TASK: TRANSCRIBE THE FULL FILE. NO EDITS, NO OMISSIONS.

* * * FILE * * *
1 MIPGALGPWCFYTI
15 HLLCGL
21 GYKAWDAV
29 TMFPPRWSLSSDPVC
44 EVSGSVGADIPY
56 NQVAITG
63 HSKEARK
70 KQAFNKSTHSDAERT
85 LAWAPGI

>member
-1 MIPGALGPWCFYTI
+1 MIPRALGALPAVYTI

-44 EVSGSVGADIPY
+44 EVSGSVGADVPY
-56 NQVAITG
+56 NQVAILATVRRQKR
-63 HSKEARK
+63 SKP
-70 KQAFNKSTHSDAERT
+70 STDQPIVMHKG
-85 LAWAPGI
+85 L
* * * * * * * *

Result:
1 MIPGALGPWCFYTI
15 HLLCGL
21 GYKAWDAV
29 TMFPPRWSLSSDPVC
44 EVSGSVGADIPY
56 NQVAITG
63 HSKEARK
70 KQAFNKSTHSDAERT
85 LAWAPGI

>member
-1 MIPGALGPWCFYTI
+1 MIPRALGALPAVYTI

-44 EVSGSVGADIPY
+44 EVSGSVGADVPY
-56 NQVAITG
+56 NQVAILATVRRQKR
-63 HSKEARK
+63 SKP
-70 KQAFNKSTHSDAERT
+70 STDQPIVMHKG
-85 LAWAPGI
+85 L